Smart Homes May Lead to Reduced Premiums
When the auto industry introduced smart cars, the insurance industry had to figure out how to insure them.
Luckily, engineers intended smart cars to be safe cars. Recently, the 2014 Smart Fortwo and the Scion iQ received “Good” scores in three out of four crashworthiness tests conducted by the Insurance Institute for Highway Safety (IIHS).
This certainly makes drivers and insurance agents happy, but smart technology isn’t limited to the roads. One of the next innovations many people want to take advantage of is smart homes.
According to a survey recently conducted by Harris Poll for Lowe’s, most Americans crave the ability to control things in their home by accessing their phone. Sixty-two percent of those polled felt that a smart home was crucial for “monitoring safety and security.”
Cranky morning jokes aside (e.g., How does turning on your coffeepot from the comfort of your bed make you safer?), some smart home features are designed for convenience and others for energy efficiency.
Is the ability to remotely adjust the coffeepot or the thermostat likely to impact your insurance? Probably not.
However, some smart home features will. In fact, your insurance rates may drop significantly if, for example, your home comes equipped with moisture sensors located near sinks and toilets (think flood avoidance).
Or, what if your built-in security system is able to notify you via a phone app as soon as something goes wrong at home, such as a break-in?
Other apps allow you to lock your door from afar. And Nest-a company heavily involved in designing smart technology-has just released an advanced fire alarm that alerts you at the first sign of smoke and senses carbon monoxide.
If you’re considering purchasing a smart home or making smart upgrades to your current home, don’t forget to notify your insurance agent. It saves to be smart.
How to Change Those Red Lights to Green
Ever wish you could cut your bike commute? Hey…that would be magic. But who needs magic? Veloloop, the latest in bike gadgetry, may do just that.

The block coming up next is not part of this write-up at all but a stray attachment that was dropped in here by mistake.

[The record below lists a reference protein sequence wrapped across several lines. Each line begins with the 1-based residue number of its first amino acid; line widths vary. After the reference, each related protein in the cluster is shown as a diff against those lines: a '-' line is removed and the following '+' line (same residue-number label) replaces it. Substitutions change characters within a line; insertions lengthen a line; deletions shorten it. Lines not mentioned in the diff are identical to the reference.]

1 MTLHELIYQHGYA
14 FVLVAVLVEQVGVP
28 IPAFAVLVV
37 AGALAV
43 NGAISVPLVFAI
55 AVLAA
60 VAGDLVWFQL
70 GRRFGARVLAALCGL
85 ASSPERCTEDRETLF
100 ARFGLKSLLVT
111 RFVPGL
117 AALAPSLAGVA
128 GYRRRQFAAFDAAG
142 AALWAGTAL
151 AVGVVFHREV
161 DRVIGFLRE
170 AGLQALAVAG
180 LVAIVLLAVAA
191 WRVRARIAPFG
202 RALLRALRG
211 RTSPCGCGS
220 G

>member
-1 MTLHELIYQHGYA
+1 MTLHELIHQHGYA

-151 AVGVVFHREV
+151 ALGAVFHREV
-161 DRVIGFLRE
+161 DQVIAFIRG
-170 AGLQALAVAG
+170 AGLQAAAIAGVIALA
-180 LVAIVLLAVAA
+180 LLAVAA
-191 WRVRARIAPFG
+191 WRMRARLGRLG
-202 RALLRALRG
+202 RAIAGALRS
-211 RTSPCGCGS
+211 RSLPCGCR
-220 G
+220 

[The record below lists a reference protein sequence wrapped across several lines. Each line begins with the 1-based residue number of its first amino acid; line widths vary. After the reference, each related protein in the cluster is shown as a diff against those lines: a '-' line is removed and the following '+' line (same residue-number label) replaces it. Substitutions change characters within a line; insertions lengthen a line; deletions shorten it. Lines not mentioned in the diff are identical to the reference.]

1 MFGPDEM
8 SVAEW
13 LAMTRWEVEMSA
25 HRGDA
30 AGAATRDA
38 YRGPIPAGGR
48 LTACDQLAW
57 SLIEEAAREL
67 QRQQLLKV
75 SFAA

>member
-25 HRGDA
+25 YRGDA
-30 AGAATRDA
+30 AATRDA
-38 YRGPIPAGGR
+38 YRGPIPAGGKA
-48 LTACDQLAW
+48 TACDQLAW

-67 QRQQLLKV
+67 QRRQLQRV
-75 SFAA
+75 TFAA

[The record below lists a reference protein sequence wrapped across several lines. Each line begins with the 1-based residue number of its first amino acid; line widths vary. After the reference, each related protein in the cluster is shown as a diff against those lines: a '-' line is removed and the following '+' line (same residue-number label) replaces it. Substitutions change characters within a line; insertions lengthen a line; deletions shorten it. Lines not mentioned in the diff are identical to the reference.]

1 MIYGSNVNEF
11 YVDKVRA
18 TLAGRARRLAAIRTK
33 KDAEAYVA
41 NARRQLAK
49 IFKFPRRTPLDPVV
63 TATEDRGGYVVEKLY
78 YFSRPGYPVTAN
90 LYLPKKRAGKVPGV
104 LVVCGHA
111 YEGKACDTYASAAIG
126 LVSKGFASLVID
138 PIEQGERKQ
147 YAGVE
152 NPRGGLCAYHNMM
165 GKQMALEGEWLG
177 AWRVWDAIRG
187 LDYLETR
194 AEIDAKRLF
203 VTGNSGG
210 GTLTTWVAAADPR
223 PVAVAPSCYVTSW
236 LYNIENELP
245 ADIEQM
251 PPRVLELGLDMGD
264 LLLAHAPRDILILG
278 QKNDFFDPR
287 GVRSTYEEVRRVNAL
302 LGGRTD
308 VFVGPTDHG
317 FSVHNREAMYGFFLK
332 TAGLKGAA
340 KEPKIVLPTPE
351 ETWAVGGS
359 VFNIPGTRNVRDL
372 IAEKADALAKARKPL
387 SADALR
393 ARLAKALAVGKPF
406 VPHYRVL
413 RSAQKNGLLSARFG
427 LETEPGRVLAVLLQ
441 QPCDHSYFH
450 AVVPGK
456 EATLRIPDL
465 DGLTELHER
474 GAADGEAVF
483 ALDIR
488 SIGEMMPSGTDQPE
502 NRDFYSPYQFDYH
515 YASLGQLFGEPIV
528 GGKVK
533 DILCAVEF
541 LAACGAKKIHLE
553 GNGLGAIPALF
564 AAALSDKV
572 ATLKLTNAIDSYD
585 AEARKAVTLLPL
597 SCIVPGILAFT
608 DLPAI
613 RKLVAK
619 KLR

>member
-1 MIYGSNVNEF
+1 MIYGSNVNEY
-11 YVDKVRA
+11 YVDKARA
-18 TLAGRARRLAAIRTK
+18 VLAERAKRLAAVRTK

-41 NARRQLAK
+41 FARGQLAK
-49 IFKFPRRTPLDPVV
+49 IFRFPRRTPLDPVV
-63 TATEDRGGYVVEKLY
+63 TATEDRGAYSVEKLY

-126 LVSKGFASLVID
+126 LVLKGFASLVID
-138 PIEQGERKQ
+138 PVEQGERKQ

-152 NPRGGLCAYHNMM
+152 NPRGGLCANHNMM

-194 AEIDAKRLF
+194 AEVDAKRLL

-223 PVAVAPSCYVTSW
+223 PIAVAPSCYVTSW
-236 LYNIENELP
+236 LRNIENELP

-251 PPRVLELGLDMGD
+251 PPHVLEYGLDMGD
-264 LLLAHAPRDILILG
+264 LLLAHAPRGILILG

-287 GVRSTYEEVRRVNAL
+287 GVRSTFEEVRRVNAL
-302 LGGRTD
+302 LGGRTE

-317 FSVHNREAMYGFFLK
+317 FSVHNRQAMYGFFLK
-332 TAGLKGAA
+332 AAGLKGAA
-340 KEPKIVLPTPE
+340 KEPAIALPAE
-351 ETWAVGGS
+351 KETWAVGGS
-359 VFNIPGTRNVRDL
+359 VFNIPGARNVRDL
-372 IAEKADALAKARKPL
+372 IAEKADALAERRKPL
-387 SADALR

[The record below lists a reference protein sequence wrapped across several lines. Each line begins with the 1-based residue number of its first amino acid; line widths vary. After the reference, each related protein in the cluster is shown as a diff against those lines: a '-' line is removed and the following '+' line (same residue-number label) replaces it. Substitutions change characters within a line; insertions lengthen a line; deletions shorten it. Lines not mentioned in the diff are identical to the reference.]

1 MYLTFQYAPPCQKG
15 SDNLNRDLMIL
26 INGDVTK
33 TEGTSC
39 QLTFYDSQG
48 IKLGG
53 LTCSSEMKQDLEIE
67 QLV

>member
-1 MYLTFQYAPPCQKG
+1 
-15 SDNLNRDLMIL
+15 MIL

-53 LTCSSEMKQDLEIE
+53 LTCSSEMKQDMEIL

Invented by an avid cyclist who was sick of getting stuck in traffic, Veloloop is a metal ring that attaches to your bike and claims to turn red lights green.
Today’s roads have electronic sensor systems buried under the surface to keep cars from waiting too long at red lights. These sensors detect the presence of iron (in steel) in vehicles and maintain traffic flow by keeping cars moving. But bikes? Not so much, as they don’t contain sufficient metal.
According to an article in The Atlantic’s Citylab.com, Veloloop uses a patented circuit, detects when you reach an intersection, triggers the sensor…and, best of all, let’s you know it’s done.
Is it the answer? At press time, the cyclist/inventor was still seeking funding. But ask any frustrated cyclist whether the idea of turning red lights green is a good one; chances are the answer will be a resounding yes. It bodes well for Veloloop.
March’s Smile: Laughter in the Headlines
We all know headlines can invite you into an article or put you off reading it. But double up with laughter? More often than you might think. Take these examples…Please!
“Bugs flying around with wings are flying bugs”
“Threat disrupts plans to meet about threats”
“Bridges help people cross rivers”
“Bill would make it illegal to break rules”
Then there are the “ironics,” like:
“Missippi’s (sic) literacy program shows improvement,” and “Dam road sign keeps disappearing”
And last, but certainly not least, there’s this effort: “Total lunar eclipse will be broadcast live on Northwoods Public Radio”…Huh?
4 Myths About Rental Insurance And Why They’re Wrong
When buying a home, you must buy homeowners insurance to satisfy mortgage lenders. But when you’re renting, it’s different. Many landlords don’t require renters insurance, so many renters just go without. According to the Insurance Information Institute, “only 35% (of renters) have insurance.” Why? Well, it might have something to do with these four myths:
Myth #1: “My landlord’s insurance will cover damages”: A landlord’s insurance policy will provide coverage for any damages that occur to the building, but not to your possessions.
Myth #2: “My possessions aren’t valuable”: Many renters sell their possessions short. Add up what it would cost to replace everything you own. Chances are it will amount to thousands of dollars. And while your furniture may be old, you’ll spend big bucks replacing it (not to mention your electronics). Renters insurance can help cover losses after a disaster.
Myth #3: “Renters insurance is too expensive”: The amount of renters insurance you purchase is your call. But you’ll want to purchase enough to cover all your belongings, and that can be considerably less than you might expect.
Myth #4: “I don’t need liability coverage as a renter”: If someone injures himself or herself in your apartment, you could be sued. Renters insurance will cover your legal expenses, as well as medical bills, in this situation.
As with homeowners insurance, not all renters insurance policies are equal. Talk to your insurance agent; he or she will explain different policies and help you select the one that’s best for you.